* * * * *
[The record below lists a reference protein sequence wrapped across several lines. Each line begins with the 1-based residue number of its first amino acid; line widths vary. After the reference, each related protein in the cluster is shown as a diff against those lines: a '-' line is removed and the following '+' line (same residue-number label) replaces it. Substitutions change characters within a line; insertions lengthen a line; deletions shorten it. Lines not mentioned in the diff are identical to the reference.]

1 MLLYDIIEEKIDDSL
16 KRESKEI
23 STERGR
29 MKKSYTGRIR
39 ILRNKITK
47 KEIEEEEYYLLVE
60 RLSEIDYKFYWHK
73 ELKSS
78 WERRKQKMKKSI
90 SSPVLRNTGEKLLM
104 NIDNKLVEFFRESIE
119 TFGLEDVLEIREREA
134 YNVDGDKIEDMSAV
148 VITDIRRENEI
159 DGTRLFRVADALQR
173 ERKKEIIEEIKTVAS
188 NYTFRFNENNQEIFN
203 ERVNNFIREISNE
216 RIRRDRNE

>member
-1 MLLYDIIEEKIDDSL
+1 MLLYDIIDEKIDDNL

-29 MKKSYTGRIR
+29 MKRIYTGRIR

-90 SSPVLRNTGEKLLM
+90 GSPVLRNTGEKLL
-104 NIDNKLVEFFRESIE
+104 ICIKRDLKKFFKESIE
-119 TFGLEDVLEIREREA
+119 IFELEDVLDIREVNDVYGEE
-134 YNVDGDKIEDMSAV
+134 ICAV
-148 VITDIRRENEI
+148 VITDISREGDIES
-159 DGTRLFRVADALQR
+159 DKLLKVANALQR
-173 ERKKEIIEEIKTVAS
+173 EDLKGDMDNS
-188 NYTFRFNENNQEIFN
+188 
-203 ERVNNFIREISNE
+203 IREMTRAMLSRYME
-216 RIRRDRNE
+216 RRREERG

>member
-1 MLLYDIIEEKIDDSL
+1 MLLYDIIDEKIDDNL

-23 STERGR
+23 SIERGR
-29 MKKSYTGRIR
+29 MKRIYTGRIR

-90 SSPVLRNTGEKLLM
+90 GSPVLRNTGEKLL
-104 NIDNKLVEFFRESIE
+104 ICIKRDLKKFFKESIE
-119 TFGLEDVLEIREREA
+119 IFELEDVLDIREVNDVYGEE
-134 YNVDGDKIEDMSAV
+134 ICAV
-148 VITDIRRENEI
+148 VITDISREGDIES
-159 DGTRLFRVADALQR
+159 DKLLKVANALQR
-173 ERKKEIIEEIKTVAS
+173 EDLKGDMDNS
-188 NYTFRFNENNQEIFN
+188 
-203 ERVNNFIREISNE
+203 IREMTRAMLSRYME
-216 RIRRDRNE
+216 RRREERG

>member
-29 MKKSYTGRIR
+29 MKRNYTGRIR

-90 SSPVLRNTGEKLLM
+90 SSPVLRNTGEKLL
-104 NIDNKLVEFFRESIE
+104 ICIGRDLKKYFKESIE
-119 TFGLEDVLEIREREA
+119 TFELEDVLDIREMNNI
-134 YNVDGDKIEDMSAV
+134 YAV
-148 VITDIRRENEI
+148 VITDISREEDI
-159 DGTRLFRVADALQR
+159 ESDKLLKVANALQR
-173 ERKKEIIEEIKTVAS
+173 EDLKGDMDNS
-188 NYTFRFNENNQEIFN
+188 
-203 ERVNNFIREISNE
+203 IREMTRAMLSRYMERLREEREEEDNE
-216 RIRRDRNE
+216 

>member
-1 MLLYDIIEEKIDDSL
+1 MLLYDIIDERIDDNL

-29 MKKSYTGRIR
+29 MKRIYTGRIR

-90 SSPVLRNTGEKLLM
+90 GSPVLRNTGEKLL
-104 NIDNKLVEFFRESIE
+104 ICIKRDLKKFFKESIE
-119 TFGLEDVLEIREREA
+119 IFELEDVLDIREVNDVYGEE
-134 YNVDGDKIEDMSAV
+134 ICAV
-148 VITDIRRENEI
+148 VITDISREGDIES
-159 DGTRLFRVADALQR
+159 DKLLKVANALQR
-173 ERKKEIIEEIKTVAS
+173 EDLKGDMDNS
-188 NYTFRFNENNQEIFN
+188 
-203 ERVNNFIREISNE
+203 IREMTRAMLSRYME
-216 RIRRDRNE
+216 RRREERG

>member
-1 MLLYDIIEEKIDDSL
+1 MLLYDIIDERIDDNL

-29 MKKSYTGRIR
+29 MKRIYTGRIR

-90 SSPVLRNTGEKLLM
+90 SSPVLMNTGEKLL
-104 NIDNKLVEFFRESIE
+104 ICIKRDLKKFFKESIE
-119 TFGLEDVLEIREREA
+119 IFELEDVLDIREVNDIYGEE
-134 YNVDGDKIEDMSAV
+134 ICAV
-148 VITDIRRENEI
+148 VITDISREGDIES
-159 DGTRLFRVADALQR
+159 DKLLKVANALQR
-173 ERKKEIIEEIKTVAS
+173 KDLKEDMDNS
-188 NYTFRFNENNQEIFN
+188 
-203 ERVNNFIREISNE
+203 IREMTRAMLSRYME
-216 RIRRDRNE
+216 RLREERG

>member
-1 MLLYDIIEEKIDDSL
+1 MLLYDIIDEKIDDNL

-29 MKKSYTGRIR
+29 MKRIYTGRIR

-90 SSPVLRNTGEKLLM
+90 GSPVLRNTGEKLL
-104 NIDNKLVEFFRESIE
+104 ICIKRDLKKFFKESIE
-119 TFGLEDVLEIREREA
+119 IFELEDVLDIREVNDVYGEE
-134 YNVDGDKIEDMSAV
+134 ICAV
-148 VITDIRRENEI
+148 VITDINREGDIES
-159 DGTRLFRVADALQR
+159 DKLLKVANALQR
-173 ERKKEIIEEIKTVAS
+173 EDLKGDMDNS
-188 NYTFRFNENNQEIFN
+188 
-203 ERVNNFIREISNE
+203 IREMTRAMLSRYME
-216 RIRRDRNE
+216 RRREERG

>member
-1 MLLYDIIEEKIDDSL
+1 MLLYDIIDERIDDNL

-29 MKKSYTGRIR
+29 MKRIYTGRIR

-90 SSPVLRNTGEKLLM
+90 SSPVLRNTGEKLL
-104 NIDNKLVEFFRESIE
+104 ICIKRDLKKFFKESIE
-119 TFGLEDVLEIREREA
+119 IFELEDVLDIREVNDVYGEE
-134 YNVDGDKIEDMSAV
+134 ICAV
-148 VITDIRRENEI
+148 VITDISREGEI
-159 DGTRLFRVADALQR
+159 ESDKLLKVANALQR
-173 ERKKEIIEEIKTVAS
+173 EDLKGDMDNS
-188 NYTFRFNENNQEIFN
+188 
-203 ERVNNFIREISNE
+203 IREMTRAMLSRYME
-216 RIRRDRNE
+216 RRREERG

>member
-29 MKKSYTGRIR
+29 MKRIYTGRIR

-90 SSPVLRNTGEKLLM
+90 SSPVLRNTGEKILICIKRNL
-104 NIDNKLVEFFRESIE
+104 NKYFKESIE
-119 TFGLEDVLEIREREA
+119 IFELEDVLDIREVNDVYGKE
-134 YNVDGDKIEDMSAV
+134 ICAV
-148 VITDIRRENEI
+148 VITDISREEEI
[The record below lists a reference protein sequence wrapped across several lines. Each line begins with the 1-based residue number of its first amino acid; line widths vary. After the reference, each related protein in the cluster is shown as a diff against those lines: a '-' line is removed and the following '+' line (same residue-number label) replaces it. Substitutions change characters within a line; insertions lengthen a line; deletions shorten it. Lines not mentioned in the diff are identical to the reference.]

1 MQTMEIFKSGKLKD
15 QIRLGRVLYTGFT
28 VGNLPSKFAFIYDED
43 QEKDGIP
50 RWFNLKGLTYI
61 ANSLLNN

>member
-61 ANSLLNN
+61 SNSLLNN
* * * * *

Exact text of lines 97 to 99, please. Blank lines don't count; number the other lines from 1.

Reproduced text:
-1 MLLYDIIEEKIDDSL
+1 MLLYDIIDERIDDNL

-29 MKKSYTGRIR